With Tom Kline sniffing around, one of the most powerful lawyers in the state, Penn State has their guard up in preparation for the upcoming multi million dollar lawsuit. Don’t be fooled, Baron and Corman have known about the drinking problem in State College for YEARS.
Don’t get me wrong, Baron wants to put on a nice face, and look like he is doing everything to protect the university from the sure to becoming multi million dollar lawsuit. And that is his job.
Don’t get me wrong, Penn State has had an opportunity to address the drinking problem at Penn State since 2002 when the students were captured on national news rioting, burning cars, breaking storefront windows and rioting. I was a sophomore in college, I remember walking by a dormitory lounge on my way back from class. It was on CNN, and there was a crowd standing around at University Georgia, watching and drinking their dorm hall coffees. “Look at those animals,” I distinctly remember some tan southerner saying. I giggled, and watched closer. The street looked familiar. Wait! That looks like Beaver Avenue. Wait! That’s State College. Wait! That’s my hometown. “Animals,” said the shaggy haired Georgia Frat Boy next to me.
I knew then Pennsylvania had a problem, a real problem. I knew then Penn State was different from all these other big ten schools.
These politicians and university beaurocrats: It’s a day late and a dollar short. We didn’t see this type of hazing or the deaths, or the falling from roofs and balcony, or the constant rioting from other schools. Penn State chalked it up to being “cute.” It’s a party school, maybe we’ll get more recruits. Or they are just mad over football. I’ve mentioned it before but the residents of State College have been sick and fed up with the noise and the mess and the bad press for YEARS. Penn State doesn’t want to upset the greek donors, Penn State doesn’t think there is any big deal.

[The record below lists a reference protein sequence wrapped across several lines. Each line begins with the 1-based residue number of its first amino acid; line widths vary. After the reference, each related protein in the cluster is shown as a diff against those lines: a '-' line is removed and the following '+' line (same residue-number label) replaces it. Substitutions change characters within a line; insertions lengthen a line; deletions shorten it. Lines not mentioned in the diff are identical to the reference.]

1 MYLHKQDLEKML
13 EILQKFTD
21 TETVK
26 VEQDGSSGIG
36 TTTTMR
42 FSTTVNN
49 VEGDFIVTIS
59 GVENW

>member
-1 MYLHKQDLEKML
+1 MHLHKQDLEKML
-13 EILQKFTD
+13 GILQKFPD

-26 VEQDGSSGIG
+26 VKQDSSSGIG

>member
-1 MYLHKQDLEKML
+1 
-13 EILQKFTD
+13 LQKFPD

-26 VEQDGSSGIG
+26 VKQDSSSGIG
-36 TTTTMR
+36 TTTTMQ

Now Corman and Baron, knowing Penn State is in some deep shit in civil courts with Kline and Specter coming after them, all of a sudden want to pretend they gave a shit all along, or pretend that the drinking problem at Penn state is “new” news to them:
The bill creates tiers for hazing. Hazing resulting in serious bodily injury or death would be a third-degree felony, which could include fines of up to $15,000 and imprisonment up to seven years. Hazing resulting in bodily injury would be a third-degree misdemeanor, which could include fines of up to $2,500 and imprisonment up to one year. Other hazing would be a summary offense.
Again, I would like to point out that upping criminal consequences are going to do little to change an ingrained Penn State cultural problem. Penn State gets a new student body of dumb 18 year old freshmen every year. They are going to drink, they are going to party. We’ve tried to ticket and jail our way out of the partying problem, but ultimately the longest running locals understand, it’s a cultural problem at Penn State. The bars are extremely strict and there is little place to hang out, the students take to the street and riot. Or they hit the frats, those are the two places to go to “party.” I’m not necessarily endorsing the acceptance of fake IDs, but look at the night and day. In these big southern universities, they have bars students can go in so as long as they wear an “underage” bracelet or get a “stamp” showing they are 21. There are venues that students can go, so they don’t have to take to the streets or go underground in clandestine fraternity basements and drink themselves to death. It’s an open container state, meaning students can get “to-go” beers and drink on the street. The drinking is less taboo, and the emphasis is put on safety. The campus provides free rides to students in vans to encourage not drinking in driving.
The message? The school knows their students are going to drink, and drink illegally. Do it safely, and minimize the damage. Put the emphasis on keeping the community clean, and the welfare of the students safe. There is very little criminizalization. When you wake up in Athens, Georgia and drive down Frat row (Milledge Avenue) on Sunday morning, the yards and streets are spick and span, because every Greek organization knows that if they act out, get a noise violation, make a mess of the community or otherwise annoy and disrupt the residents of the community, that the fines will be HEFTY. I mean HEFTY.
It also creates a category of “organizational hazing,” where groups, such as a fraternity, sorority or club, could be held to the hazing tiers if the organization “intentionally, knowingly or recklessly” promotes hazing.